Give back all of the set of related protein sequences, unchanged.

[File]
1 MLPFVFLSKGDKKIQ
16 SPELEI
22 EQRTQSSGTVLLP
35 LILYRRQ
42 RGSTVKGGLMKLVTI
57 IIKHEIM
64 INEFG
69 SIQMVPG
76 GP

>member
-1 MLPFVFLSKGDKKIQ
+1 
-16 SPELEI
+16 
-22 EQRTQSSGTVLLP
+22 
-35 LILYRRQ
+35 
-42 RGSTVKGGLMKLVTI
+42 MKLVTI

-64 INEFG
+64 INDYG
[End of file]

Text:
1 MLPFVFLSKGDKKIQ
16 SPELEI
22 EQRTQSSGTVLLP
35 LILYRRQ
42 RGSTVKGGLMKLVTI
57 IIKHEIM
64 INEFG
69 SIQMVPG
76 GP

>member
-1 MLPFVFLSKGDKKIQ
+1 
-16 SPELEI
+16 
-22 EQRTQSSGTVLLP
+22 
-35 LILYRRQ
+35 
-42 RGSTVKGGLMKLVTI
+42 MKLVTI

-64 INEFG
+64 INDYG